Not every national park across the country experiences winter snow and ice, but some of those that do are beginning to experience some dramatic changes to the landscape. Social media sites offer an easy way to enjoy some views of the scenery during what's usually considered the off-season in many areas, so here's a brief sample for your early winter armchair travels.
Despite all the electronic gadetry that allows you to consume media, hard-bound and paperback books continue to hold a considerable marketshare. And more than a few of those titles have something to do with national parks. We read as much as we could this year, and came away with the following reviews for your consideration.
Though the summer months are the peak travel seasons for national parks in the Rocky Mountain region, the winter months with their snow and cold...and often crystalline skies...are perfect for a retreat to the Rockies. Here's a handful of parks worthy of your consideration.
Heading to a national park for the first time can be intimidating. Where should you go, what should you see, what do you need to know before you pass through the entrance gate?
It sure doesn’t seem like a whole year has passed, but it’s time again for the annual Christmas Bird Count. Sponsored by the National Audubon Society, this is the 115th consecutive year the count has been held, making it one of the world’s longest running and largest citizen science projects. The 2014-15 count dates fall between December 14th and January 5th. Participation is free.
Maps. They're the stuff of explanation, and dreams. Explanation of what lies out yonder on the landscape, and dreams of what yet's to come. If you're thinking of visiting Glacier National Park, either just to drive through on the Going-to-the-Sun Road, or to spend some time exploring the backcountry on hiking trails, there are two new maps to help bring your vision to fruition.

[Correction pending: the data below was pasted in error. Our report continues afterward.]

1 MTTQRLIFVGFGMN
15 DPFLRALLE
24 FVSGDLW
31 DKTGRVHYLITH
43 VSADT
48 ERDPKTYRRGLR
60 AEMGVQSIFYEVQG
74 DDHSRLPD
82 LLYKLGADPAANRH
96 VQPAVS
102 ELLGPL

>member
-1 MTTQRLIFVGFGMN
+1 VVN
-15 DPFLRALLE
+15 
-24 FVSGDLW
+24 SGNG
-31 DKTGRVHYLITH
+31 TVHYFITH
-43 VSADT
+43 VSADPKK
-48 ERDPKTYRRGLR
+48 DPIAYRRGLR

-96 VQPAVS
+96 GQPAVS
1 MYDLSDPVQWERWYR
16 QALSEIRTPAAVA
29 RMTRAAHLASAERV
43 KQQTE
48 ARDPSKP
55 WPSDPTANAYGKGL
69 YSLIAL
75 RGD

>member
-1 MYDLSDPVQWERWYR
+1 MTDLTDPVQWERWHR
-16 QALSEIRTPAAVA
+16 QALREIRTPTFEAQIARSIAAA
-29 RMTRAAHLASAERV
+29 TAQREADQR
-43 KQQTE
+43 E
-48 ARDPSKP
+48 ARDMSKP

I don’t have to take a Buzzfeed quiz to know I am the stereotypical millennial.
When it comes to construction skills, male Anhingas are slackers. Oh, they’re good at pulling together nesting materials, but that’s about it. Instead of turning the sticks, twigs, and leafy greenery they collect into a nest for their mates, they stash the materials in trees and let the females build the actual nest.
For years, many conservationists have worried what grizzly bears in the greater Yellowstone ecosystem will eat as changing climate and habitat conditions bring fewer whitebark pine nuts, cutthroat trout and other prime food sources. A recent study offers an answer: almost anything else.